published Thursday, May 20th, 2010

GOP plan cuts $16.1 million fish hatchery in House speaker's district

NASHVILLE -- Republican legislative leaders want to strip $25.5 million in one-time contingency funding for seven projects from the state budget, according to a schedule outlining Senate Republicans' ideas.

The list includes a $16.1 million fish hatchery that Gov. Phil Bredesen has proposed to build in the home district of House Speaker Kent Williams, an Elizabethton independent.

Other cuts outlined in the schedule include a $5 million appropriation for the U.S. Civil Rights Museum in Memphis and $4 million for demolition work at the University of Tennessee Health Science Center in Memphis.

Gov. Bredesen's proposal, adopted by House Democratic leaders, states the projects would be funded only if Congress approves a six-month extension of boosted federal matching funds for state Medicaid programs.

Under the stimulus-related proposal, Tennessee would see $341 million in one-time additional funds for its TennCare program. That would free up state money to be plowed into other areas.

House Majority Leader Jason Mumpower, R-Kingsport, acknowledged that one of the schedules Republicans have discussed "eliminates most of what you might consider earmarked funding, and I think that most people are against earmarked funding in a year like this."

He said Republicans are zeroing in on earmarks that fund projects of a localized nature but are not as concerned with regional or statewide projects.

A copy of the schedule, obtained by a reporter, shows the programs being eliminated.

House Republican Caucus Chairman Glen Casada of College Grove later said "it doesn't make sense to me personally to lay off 850 state employees and build a $16 million fish hatchery. That just doesn't seem logical to me."

State employees' positions are paid for with recurring funds. The funds for the fish hatchery and other projects are from one-time money.

Rep. Williams had no immediate comment about the GOP cuts Wednesday but has defended the hatchery as a project that would generate jobs in his district and attract tourism dollars. He said Tuesday that Tennessee Wildlife Resources Agency officials have told him a similar project in Texas generates 80,000 visitors annually.

"Why shouldn't East Tennessee get something?" he said, noting Senate Republicans plan to use $31.9 million if the stimulus funds are approved to help develop a proposed West Tennessee industrial "megasite" to attract economic development.

Lawmakers are considering a $28 billion budget "and we can't get $16 million for Upper East Tennessee?" Rep. Williams asked. "And we've been working on this project for a decade. It's going to be a tremendous asset for a small community. It's going to create tourism."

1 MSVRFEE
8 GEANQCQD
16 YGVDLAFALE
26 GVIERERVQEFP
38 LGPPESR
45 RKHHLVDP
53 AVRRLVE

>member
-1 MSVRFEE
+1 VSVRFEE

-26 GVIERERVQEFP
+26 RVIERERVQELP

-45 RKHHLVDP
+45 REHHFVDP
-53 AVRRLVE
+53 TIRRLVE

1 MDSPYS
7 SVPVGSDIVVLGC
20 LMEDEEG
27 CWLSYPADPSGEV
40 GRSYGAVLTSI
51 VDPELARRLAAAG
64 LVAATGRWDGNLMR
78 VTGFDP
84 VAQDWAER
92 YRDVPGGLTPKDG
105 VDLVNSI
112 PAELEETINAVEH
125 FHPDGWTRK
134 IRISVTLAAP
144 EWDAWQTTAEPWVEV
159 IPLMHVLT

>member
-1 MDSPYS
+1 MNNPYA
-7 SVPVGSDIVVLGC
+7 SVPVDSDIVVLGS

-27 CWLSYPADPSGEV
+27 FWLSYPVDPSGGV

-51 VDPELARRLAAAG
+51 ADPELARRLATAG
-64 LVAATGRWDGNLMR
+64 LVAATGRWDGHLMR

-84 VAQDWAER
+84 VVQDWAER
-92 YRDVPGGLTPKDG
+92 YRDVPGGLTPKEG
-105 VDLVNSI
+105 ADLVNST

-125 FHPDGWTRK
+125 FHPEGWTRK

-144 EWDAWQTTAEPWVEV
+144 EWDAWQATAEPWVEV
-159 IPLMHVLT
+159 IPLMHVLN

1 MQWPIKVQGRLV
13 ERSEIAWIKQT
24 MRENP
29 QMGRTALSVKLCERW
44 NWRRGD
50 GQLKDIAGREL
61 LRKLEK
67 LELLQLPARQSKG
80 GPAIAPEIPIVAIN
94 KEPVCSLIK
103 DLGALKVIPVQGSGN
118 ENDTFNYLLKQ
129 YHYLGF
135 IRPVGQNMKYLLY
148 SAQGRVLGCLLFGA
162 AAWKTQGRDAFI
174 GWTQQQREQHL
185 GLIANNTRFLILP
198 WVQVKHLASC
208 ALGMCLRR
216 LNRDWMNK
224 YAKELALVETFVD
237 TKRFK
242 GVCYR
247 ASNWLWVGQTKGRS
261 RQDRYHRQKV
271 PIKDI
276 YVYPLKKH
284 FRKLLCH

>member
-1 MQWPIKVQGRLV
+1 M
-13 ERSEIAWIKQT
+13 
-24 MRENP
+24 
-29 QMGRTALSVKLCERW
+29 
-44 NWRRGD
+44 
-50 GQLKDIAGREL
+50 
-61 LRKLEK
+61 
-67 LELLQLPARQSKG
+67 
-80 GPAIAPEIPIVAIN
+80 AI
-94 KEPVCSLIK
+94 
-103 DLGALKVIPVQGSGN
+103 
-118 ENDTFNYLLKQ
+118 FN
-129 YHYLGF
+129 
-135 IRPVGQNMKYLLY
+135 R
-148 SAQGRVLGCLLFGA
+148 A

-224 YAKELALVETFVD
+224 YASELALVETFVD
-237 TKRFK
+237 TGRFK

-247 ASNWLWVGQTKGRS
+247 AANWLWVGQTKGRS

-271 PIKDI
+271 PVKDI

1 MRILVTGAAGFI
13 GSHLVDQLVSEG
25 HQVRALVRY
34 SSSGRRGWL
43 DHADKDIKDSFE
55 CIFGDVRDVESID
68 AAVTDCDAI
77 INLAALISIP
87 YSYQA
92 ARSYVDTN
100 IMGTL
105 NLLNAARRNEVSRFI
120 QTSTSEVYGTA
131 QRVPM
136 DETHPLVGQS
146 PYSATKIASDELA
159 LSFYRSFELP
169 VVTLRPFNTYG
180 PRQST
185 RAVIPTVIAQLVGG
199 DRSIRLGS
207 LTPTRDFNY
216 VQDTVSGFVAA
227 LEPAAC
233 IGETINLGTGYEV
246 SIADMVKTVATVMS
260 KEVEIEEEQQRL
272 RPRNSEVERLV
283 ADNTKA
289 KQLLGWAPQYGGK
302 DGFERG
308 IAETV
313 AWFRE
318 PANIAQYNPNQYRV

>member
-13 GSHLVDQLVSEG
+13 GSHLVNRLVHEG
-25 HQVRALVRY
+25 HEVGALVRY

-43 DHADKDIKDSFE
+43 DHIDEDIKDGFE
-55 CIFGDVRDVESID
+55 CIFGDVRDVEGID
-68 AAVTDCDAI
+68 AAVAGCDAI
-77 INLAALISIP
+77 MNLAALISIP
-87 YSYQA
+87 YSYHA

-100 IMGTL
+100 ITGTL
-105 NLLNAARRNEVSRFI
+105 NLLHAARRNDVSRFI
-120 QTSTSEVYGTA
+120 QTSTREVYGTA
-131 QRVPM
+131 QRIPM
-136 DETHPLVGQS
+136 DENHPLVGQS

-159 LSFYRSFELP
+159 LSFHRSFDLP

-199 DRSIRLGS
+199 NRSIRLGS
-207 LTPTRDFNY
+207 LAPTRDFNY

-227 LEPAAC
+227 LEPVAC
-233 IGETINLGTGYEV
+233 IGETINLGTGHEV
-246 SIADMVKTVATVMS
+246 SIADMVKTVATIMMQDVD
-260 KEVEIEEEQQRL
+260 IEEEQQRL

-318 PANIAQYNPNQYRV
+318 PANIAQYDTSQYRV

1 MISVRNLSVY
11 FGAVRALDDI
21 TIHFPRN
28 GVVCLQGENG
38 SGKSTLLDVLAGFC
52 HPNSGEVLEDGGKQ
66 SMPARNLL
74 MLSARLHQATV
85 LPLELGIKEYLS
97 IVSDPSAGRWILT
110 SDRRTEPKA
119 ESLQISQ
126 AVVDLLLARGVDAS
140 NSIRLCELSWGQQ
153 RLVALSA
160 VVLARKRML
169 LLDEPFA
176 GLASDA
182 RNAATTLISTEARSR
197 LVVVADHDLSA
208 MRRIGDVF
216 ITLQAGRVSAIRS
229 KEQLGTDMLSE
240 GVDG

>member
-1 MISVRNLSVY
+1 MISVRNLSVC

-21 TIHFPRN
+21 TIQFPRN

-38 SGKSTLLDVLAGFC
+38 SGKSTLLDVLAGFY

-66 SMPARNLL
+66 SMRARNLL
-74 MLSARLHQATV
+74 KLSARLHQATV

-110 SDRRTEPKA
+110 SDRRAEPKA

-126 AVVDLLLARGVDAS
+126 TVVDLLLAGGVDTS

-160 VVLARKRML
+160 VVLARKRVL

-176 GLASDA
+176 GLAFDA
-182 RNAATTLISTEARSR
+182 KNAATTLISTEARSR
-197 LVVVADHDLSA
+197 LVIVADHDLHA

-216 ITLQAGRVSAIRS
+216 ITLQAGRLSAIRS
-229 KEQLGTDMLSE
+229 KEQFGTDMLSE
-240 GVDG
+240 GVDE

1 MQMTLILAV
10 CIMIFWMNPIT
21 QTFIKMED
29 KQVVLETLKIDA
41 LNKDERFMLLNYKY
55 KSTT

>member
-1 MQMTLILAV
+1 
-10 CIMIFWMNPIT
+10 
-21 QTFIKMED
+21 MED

Deputy Gov. John Morgan said the boost in federal Medicaid matching dollars, which could be approved by the U.S. House on Friday, is funds that "have to be spent" within a relatively short period of time. "They can't be reserved. They (Republicans) may think that they can be."


Federal stimulus-funded projects that would be cut under a state GOP budget plan:

* $16.1 million fish hatchery for Carter County

* $5 million for U.S. Civil Rights Museum

* $4 million for demolition of building at University of Tennessee Health Science Center

* $175,000 for St. Jude Children's Research Hospital

* $29,000 for Secret Safe Place, a program that educates women about a state "safe haven" program that allows mothers to leave their newborns at designated places without fear of prosecution

* $80,000 for Crumley House, a brain injury rehabilitation center


Other federal stimulus-funded projects that House and Senate plans would fund include:

* $100 million for community colleges to expand student capacity

* $31.9 million to make ready a West Tennessee industrial development "megasite"

* $51 million to provide incentives for two companies considering locating in Tennessee

Sources: House budget schedules this week

The administration believes the projects outlined "are appropriate or we wouldn't have recommended them," Mr. Morgan said.

House Democrats have accepted the projects in their own schedule, dated Tuesday.

"I didn't know," House Finance Committee Chairman Craig Fitzhugh, D-Ripley, said. "That's (the hatchery) an economic development project that's been studied and provides jobs and increases tourism in the whole of East Tennessee as I understand it."

He said, "I think that's a regional project."